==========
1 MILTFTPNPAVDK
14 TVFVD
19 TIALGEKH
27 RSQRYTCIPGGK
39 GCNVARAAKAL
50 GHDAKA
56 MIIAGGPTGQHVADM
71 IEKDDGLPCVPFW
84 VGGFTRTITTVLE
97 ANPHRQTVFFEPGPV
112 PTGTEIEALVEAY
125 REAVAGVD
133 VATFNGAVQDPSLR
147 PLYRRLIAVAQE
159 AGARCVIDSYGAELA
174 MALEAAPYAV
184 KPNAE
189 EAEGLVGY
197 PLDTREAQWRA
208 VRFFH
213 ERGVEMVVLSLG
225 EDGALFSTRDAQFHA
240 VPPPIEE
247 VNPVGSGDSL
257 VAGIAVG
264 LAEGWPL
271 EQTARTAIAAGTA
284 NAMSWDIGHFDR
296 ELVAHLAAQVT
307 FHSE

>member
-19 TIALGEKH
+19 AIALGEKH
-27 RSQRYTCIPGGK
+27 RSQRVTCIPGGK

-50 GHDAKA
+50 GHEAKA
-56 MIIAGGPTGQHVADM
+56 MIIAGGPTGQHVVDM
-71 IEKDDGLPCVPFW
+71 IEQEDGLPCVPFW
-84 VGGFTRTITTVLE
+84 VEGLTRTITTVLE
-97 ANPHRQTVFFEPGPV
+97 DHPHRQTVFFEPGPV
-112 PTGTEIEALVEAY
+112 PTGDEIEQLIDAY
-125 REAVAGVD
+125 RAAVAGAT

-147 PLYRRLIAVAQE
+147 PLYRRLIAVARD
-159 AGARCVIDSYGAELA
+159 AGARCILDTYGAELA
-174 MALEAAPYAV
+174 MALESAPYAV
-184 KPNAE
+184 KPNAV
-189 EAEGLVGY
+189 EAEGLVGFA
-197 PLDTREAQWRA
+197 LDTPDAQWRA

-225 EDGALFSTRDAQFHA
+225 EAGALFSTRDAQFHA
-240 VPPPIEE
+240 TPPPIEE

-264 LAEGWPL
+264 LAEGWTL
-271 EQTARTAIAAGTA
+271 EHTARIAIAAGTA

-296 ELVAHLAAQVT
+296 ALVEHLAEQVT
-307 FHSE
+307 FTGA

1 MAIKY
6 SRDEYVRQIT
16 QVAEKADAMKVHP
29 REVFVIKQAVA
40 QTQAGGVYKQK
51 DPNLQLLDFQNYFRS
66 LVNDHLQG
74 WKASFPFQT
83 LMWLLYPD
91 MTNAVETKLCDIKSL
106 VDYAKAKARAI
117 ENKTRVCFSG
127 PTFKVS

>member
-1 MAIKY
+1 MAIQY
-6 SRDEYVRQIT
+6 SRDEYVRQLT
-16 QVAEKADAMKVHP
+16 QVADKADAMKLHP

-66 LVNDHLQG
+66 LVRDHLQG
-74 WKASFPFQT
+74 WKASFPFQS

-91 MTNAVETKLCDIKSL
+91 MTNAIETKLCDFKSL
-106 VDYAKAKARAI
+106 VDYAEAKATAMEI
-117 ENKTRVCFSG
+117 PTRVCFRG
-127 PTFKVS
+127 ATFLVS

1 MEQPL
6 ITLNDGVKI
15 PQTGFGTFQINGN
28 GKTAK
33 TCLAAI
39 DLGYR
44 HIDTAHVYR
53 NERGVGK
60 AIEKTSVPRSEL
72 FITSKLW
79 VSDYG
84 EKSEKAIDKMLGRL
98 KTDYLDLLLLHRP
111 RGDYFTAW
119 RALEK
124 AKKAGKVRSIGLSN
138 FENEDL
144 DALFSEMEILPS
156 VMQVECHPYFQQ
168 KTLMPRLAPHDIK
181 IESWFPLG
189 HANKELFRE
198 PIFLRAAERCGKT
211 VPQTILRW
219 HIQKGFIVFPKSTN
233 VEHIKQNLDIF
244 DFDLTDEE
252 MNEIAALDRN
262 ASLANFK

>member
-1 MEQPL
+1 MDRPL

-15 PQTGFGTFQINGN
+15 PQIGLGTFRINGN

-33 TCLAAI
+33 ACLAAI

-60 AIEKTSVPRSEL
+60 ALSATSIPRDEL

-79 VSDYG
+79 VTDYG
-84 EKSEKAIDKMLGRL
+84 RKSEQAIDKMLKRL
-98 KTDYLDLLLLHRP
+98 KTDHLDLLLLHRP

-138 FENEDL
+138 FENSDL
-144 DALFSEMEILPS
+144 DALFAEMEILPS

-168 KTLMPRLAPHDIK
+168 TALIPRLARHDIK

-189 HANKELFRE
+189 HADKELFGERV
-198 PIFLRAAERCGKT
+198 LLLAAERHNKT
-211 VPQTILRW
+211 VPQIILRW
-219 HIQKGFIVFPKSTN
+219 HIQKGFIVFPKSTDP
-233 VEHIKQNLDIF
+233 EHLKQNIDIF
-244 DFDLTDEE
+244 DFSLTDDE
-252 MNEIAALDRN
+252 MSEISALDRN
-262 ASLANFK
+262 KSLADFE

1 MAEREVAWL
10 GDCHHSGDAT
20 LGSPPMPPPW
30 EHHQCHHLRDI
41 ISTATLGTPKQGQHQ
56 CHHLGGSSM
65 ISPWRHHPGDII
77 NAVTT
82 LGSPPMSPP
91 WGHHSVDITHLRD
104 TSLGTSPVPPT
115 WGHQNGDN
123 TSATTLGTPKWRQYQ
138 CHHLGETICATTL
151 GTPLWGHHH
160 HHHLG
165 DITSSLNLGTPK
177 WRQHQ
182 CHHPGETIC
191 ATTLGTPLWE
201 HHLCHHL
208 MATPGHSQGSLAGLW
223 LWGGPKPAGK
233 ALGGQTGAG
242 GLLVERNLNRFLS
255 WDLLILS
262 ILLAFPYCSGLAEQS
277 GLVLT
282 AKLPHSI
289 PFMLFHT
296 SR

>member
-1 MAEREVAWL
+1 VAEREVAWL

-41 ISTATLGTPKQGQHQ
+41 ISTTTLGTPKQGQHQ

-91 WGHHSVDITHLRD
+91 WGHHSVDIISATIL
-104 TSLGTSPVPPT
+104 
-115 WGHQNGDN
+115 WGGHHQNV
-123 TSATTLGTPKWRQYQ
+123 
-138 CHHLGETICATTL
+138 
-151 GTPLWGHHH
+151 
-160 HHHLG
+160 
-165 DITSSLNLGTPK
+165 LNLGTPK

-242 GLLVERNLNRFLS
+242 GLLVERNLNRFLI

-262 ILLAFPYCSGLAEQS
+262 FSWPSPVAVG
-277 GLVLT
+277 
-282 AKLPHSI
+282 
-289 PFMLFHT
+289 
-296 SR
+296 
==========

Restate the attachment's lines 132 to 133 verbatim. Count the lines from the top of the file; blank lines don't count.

244 DFDLTDEE
252 MNEIAALDRN